(This post contains spoilers for Avengers: Age of Ultron. You have been warned.)
In first two parts of this series, I examined whether Tony Stark and Bruce Banner could be held liable for the damage caused by Ultron (probably) and whether Ultron itself could be (probably not under real-world law, possibly in the Marvel Cinematic Universe). Now we turn to what actually happened in the movie: Ultron was defeated by the Avengers and the last copy of his mind was destroyed by the Vision. From a real-world point of view we have one non-human entity destroying another in a fictional foreign country (Sokovia). I have no idea what Sokovia’s legal system is like or whether it would recognize either the Vision or Ultron as legal persons. So I’m going to punt and apply US law, assuming that both the Vision and Ultron are regarded as legal persons in the MCU.
I. The Facts
After destroying all but one of Ultron’s bodies and burning out his connection to the internet, the Vision confronts Ultron’s last remaining body, itself badly damaged. After a brief repartee, Ultron attempts to attack the Vision and is promptly killed.
The Vision’s only defense here is self-defense. He knew that this was Ultron’s last body and that he could no longer escape to the internet. He and Ultron were alone in the woods, so the damaged Ultron-body did not pose a threat to anyone else, nor could it realistically flee. Necessity and duress generally do not excuse homicide. The killing was intentional. So self-defense it is. But would it work?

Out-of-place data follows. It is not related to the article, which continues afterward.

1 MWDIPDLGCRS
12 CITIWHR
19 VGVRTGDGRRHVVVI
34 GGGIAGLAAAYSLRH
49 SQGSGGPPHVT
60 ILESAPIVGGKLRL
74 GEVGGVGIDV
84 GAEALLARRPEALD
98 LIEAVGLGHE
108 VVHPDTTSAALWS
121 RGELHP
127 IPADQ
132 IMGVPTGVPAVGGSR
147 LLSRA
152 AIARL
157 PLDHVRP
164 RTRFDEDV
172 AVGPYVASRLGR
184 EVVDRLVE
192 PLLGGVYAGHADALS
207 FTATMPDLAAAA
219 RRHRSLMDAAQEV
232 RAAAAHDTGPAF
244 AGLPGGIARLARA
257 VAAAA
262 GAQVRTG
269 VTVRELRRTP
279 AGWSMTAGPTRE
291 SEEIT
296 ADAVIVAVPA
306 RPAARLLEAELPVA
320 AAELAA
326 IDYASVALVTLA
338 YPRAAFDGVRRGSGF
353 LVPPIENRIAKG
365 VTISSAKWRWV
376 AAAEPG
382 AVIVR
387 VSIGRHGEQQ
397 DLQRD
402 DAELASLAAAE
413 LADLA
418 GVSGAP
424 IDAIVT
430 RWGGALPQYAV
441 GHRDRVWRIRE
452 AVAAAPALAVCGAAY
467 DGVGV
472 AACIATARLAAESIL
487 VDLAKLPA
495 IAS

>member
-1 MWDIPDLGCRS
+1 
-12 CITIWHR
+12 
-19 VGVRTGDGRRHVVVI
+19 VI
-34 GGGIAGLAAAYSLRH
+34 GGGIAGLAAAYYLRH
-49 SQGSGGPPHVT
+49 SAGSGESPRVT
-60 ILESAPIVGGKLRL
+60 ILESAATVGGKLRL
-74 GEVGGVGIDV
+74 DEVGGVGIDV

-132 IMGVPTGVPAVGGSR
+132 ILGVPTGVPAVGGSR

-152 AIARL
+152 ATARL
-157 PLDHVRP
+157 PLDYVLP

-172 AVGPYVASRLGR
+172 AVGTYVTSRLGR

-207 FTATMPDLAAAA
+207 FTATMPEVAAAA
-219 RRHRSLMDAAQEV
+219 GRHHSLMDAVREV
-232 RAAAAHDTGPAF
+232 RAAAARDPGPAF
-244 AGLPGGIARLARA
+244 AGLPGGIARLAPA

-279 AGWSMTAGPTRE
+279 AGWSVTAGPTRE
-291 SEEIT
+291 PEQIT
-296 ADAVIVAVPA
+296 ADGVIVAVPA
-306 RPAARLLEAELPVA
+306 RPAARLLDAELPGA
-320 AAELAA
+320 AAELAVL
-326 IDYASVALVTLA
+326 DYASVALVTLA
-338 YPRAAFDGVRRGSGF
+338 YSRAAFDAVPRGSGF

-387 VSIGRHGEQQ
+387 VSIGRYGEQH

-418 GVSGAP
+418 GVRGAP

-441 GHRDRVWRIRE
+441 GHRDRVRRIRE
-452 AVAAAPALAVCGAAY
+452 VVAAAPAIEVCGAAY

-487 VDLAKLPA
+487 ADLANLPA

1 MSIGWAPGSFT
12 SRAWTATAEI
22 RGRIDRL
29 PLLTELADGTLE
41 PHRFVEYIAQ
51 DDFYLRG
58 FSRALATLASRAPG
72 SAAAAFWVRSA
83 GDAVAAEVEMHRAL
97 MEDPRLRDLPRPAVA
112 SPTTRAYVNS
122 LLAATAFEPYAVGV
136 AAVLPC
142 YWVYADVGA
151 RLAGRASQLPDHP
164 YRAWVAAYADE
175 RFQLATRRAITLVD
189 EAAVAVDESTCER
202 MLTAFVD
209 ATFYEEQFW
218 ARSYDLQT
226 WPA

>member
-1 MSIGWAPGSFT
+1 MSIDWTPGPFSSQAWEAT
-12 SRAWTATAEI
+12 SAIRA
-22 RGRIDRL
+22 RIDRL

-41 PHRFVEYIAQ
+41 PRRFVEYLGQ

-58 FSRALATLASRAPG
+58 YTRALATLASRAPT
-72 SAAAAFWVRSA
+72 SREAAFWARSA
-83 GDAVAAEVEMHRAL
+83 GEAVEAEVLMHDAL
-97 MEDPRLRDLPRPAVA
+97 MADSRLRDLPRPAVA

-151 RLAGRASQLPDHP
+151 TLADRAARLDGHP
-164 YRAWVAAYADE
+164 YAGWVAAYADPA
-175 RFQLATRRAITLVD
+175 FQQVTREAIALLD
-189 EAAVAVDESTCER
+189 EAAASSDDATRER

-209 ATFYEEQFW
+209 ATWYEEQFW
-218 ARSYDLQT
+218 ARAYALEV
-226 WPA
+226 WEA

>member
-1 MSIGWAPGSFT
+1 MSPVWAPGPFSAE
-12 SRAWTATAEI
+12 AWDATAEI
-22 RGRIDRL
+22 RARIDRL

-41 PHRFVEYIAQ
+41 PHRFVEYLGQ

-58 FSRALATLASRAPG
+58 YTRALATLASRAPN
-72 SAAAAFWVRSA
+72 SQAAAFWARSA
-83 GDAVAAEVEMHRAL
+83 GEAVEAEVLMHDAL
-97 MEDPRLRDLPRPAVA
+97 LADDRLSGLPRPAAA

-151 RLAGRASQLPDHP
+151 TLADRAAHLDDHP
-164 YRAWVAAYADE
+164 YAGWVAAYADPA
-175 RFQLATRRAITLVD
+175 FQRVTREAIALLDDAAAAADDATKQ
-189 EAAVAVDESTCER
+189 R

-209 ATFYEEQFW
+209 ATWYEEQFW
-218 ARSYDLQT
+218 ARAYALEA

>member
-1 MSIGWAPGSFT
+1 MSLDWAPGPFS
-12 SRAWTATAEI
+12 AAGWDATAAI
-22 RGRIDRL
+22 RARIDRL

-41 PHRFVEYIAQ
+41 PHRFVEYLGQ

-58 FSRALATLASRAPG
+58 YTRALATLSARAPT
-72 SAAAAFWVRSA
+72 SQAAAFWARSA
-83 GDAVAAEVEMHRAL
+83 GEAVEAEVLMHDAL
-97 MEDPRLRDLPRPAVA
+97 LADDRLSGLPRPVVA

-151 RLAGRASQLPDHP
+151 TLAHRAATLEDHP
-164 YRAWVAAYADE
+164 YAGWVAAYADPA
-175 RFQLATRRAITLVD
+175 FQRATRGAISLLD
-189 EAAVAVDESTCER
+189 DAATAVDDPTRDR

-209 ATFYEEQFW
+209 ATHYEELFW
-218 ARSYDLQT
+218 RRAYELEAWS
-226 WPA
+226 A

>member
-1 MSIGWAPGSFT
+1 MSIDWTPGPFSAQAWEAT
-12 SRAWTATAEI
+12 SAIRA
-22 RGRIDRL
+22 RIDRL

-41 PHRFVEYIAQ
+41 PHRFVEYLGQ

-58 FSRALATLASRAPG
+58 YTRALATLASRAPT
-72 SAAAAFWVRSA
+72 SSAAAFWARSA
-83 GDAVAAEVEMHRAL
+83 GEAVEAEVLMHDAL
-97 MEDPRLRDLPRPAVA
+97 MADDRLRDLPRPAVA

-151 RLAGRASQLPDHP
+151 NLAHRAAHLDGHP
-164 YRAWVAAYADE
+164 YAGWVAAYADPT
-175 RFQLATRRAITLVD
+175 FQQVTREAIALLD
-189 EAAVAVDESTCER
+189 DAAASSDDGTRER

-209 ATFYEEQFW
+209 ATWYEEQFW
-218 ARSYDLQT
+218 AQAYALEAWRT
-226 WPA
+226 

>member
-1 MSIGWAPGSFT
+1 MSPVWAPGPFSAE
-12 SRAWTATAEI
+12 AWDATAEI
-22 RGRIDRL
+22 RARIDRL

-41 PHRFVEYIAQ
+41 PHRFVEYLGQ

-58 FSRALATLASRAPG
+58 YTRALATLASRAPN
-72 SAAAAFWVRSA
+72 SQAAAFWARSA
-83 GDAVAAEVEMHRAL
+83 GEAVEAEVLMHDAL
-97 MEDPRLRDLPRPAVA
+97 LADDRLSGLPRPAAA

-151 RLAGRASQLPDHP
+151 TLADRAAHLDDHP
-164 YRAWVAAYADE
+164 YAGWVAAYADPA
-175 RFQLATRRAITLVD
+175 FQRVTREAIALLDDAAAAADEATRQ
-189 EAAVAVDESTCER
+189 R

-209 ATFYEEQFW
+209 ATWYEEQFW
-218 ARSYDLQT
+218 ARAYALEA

Ultron did make an aggressive motion toward the Vision, so at least some degree of self-defense could be excused, and the attack was imminent. But homicide in self-defense is generally only allowed if a reasonable person would believe it necessary to prevent one’s own imminent death or serious bodily injury. It’s questionable whether a single badly damaged Ultron-body could threaten serious injury to the Vision. Thus, while the Vision could have defended itself, it may have overstepped by destroying Ultron outright.
Some jurisdictions recognize “imperfect self-defense” as a mitigating defense in cases where the defendant (i.e. the Vision) had an honest but unreasonable belief in the necessity of lethal self-defense. This would bring the charge down to something like manslaughter instead of murder. But in most jurisdictions it would just be murder.
With the caveat that this all happened in a fictional country and represents new legal territory, things don’t look good for the Vision. The argument for self-defense is pretty weak., and it’s difficult to see what happened as anything other than an extrajudicial execution of Ultron after he had ceased to be a meaningful threat.